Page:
Approximation capabilities of neural networks on unbounded domains
We prove that if and if the activation function is a monotone sigmoid, relu, elu, softplus or leaky relu, then the shallow neural network is a universal approximator in . This generalizes classical universal approximation theorems on
We also prove that if and if the activation function is a sigmoid, relu, elu, softplus or leaky relu, then the shallow neural network expresses no non-zero functions in . Consequently a shallow relu network expresses no non-zero functions in . Some authors, on the other hand, have showed that deep relu network is a universal approximator in . Together we obtained a qualitative viewpoint which justifies the benefit of depth in the context of relu networks.
Index terms— Universal approximation theorem, unbounded domain, neural networks, sigmoid, relu, elu, softplus, leaky relu, tail risk, benefit of depth
The universal approximation theorem in the mathematical theory of artificial neural networks was established by Cybenko , with various versions and different proofs contributed by Hornik-Stinchcombe-White  and Funahashi . This theory treats the approximation of continuous functions as well as integrable functions.
Classical universal approximation theorems are mainly focused on bounded domains. We list here some articles which have also explored the thoery on certain unbounded domains. Some authors, such as  and , studied the approximation capabilities of neural networks in the space of contintous functions of vanishing at the infinity. Hornik  studied the approximation capabilities of neural networks in , with respect to a finite input space enviroment measure . Regarding approximation on unbounded domains with respect to its Lebesgue measure, Lu et al.  showed that deep narrow relu network is a universal approximator in ; Clevert et al.  proved that deep relu network with at most hidden layers is a universal approximator in ; Qu and Wang  proved that an artificial neural network with a single hidden layer and logistic activation is a universal approximator in .
Qu and Wang  pointed out the following connection between the universal approximation theory on and the management of tail risks in option trading: experiments in  demonstrated that in the design of a option price learning model, a decision function that fits into the approximation capability of networks in yields faster learning and better generalization performance. This suggests that a further study of approximation capabilities of neural networks on unbounded domains is not only of value in theory but also of practical applications.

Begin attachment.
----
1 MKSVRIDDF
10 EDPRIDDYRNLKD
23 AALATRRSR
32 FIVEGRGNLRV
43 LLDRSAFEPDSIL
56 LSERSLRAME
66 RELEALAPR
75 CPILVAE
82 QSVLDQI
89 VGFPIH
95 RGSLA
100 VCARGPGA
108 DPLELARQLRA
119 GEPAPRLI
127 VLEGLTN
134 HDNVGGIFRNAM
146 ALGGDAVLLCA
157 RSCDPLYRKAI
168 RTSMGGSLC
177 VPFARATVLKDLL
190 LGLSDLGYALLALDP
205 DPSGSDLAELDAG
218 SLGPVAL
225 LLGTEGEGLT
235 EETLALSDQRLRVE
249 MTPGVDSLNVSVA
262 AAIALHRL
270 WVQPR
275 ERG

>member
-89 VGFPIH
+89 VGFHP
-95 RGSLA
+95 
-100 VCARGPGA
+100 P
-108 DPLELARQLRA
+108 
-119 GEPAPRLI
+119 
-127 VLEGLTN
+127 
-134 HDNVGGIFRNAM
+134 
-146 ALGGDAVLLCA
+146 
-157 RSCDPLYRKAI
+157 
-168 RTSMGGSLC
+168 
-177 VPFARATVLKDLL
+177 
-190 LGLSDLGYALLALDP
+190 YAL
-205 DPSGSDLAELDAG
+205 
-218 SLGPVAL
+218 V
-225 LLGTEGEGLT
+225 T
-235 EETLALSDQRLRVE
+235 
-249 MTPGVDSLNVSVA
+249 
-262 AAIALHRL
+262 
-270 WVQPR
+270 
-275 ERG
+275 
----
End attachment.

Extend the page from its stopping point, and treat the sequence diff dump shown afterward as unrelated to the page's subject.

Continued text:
The main result of this paper is Theorem 4.7 and Theorem 5.7. We proved that if and if the activiation function is a monotone sigmoid, relu, elu, softplus or leaky relu then the shallow neural network is a universal approximator in . We also prove that if and if the activiation function belongs to a sigmoid, relu, elu, softplus or leaky relu then the shallow neural network expresses no non-zero function in . As a corollary, a relu shallow neural network expresses no non-zero function in . In contrast,  and  showed that deep shalow neural network (even narrow indeed) is a universal approximator in . Together we obtained a qualitative viewpoint which justifies the benefit of depth for relu neural networks.
The organization of this article is as follows. In section 2 we prove Theorem 2.1 which demonstrates that the universal approximation capacity in is equivalent to the universal approximation capacity in . In section 3 we prove a result which will be used to prove that typical shallow networks are not integrable functions on as well as(as a corollary) on . In section 4 we discuss shallow networks with bounded, eventually monotone activation functions. In section 5 we discuss shallow networks with relu and other popular unbounded activation functions.
2 Approximation capabilities of networks on
Given any measurable function and we define
These are called ridge functions. The space of shallow networks on with activation function is denoted by and consists of
The closure of a subset of a metric space is denoted by . The canonical Lebesgue measure on will be denoted by The indicator function of a set will be denoted by Before proving Theorem 2.1 we recall some facts from harmonic analysis. If then its Fourier transform is a bounded continuous function with the integral form
Let be the Schwartz space on () which is a Frechet space. Let be the space of temperate distributions which is the dual of . The Fourier transform of is defined by